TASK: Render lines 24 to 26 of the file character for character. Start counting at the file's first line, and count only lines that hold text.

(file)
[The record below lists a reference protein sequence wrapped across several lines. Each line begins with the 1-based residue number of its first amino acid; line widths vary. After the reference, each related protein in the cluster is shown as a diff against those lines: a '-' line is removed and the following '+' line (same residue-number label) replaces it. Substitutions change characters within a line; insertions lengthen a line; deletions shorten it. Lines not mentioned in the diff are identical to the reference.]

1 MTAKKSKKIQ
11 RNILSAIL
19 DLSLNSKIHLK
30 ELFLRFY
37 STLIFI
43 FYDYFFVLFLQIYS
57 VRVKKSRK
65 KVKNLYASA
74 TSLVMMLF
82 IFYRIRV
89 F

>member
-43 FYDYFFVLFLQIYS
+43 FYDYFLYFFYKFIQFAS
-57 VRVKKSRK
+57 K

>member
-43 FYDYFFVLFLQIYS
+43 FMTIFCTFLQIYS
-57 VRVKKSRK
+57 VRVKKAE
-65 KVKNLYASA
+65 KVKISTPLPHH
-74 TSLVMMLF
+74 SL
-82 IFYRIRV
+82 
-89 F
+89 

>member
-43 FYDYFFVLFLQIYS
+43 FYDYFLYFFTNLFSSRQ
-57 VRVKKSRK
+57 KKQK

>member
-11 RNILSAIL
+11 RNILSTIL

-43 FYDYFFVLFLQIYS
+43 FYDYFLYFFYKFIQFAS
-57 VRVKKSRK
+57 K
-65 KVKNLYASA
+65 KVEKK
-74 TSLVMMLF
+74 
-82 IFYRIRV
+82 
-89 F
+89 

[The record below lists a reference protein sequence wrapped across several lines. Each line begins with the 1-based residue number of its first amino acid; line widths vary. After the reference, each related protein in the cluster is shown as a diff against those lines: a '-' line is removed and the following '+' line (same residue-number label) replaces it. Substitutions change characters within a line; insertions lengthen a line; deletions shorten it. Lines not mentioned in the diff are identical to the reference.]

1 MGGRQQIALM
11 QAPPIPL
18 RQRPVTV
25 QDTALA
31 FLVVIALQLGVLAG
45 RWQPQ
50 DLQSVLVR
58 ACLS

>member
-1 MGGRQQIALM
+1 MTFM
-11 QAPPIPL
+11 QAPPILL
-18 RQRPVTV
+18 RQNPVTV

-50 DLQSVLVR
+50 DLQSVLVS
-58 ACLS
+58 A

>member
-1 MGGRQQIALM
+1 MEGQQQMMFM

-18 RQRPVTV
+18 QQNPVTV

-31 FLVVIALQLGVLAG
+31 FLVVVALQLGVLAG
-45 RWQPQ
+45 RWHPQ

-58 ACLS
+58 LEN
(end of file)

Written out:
+65 KVKISTPLPHH
-74 TSLVMMLF
+74 SL